Though you are to maintain the Character and fulfil the Commission of Ministers of Christ; yet you will exercise a wise discretion in regard to the publicity which you give to yourselves, or to the errand on which you are sent. It may be necessary to your ultimate success that, for some time, you withhold yourselves from public notice, and prosecute your studies, inquiries, and general object in retirement; making acquaintance, meanwhile, with individuals as favourable oppor

tunities are offered, and extending your circle as circumstances direct or admit.

It will be of especial importance to seek among those, who are Christians in name, for such as are Christians in heart, with whom you may be joined in one spirit. With such, of whatever denomination, it will be as delightful as it will be useful to cultivate acquaintance, friendship, and the most sacred fellowship. Some such may be found with whom you may take sweet counsel, and go to the Mercy Seat of God in company; hold stated exercises of devotion and instruction, and concert measures for doing good. Though the Association be small at first, it inay increase and be advanced to great utility.

Be this your motto-UNION OF ALL WHO LOVE THE LORD Jesus CHRIST IN SINCERITY. Make it a steady aim to reduce the distinction of names, and forms, and minor differences of opinion, to their proper places; that they may not separate Brethren, nor obstruct communion, nor hinder unity of design or of action. Let the Prayer of the common Saviour and Lord, offered on that consecrated spot for his Disciples then present, and all that should believe on him through their word, be remembered with the deepest feeling: That they all may be one; as thou Father art in me, and I in thee, that they also may be one in us. Should this divine sentiment, this spirit of celestial union, only be duly felt by you and a few others in Judea who truly believe in Christ; how soon might scenes, scarcely less refreshing than those of Pentecost, be expected. That it may be so felt,--and that the diffusive and vivifying influence may be realized, let nothing, Dear Brethren, be wanting on your part.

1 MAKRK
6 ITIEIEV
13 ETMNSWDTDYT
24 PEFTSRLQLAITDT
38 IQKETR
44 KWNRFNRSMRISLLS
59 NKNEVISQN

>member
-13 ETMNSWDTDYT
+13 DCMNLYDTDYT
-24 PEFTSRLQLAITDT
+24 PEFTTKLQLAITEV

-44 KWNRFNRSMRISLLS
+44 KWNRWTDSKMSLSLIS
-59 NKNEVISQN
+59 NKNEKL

At the house occupied by yourselves, if at no other place, you may find it safe and convenient to have stated seasons for social worship; at which you may open and allege the Scriptures, and hold such other exercises as shall be deemed must proper. Some true worshippers, some serious inquirers, and others willing to hear, may attend; and the word of God may grow, and prevail.

You may also at your house be able to receive pupils for instruction either in a regular course, or in some particular branches. A few promising youth will be worth your attention, on their own account and on account of the services which they may eventually render to the cause; and in this part of your work, you will proceed with engagedness, as the way shall be opened to you.

It will be a primary care, that your station become a Depository for Bibles, and other Books and Tracts, for distribution around you, and extensive dispersion. At all seasons Jerusalem is a place of resort; and from Christmas to Easter especially, the city is filled with pilgrims from countries near and far off. Opportunities therefore will be afforded contin. ually for distributions to an indefinable extent. And if you find yourselves free to establish a Depository, and to make issues from it, and take care to let it be known in what languages Bibles and Testaments may thence be distributed, and what other Books and Tracts are wanted for the same purpose, you will soon receive, and will continue to receive supplies.